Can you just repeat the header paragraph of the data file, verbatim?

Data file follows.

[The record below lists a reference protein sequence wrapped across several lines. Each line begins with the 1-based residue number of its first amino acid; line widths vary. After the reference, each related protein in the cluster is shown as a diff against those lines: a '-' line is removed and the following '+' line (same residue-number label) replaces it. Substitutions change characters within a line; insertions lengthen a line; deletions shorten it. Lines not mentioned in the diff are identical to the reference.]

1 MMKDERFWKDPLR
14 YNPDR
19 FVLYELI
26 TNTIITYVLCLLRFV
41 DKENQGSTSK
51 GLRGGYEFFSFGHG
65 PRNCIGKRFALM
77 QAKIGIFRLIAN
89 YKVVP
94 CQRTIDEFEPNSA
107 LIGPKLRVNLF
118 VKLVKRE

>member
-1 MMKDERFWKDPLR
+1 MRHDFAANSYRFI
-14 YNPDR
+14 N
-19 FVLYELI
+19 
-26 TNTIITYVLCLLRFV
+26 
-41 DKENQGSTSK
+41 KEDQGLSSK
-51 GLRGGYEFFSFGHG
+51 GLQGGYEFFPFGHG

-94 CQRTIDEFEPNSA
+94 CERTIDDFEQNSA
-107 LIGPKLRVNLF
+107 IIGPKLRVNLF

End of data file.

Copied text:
[The record below lists a reference protein sequence wrapped across several lines. Each line begins with the 1-based residue number of its first amino acid; line widths vary. After the reference, each related protein in the cluster is shown as a diff against those lines: a '-' line is removed and the following '+' line (same residue-number label) replaces it. Substitutions change characters within a line; insertions lengthen a line; deletions shorten it. Lines not mentioned in the diff are identical to the reference.]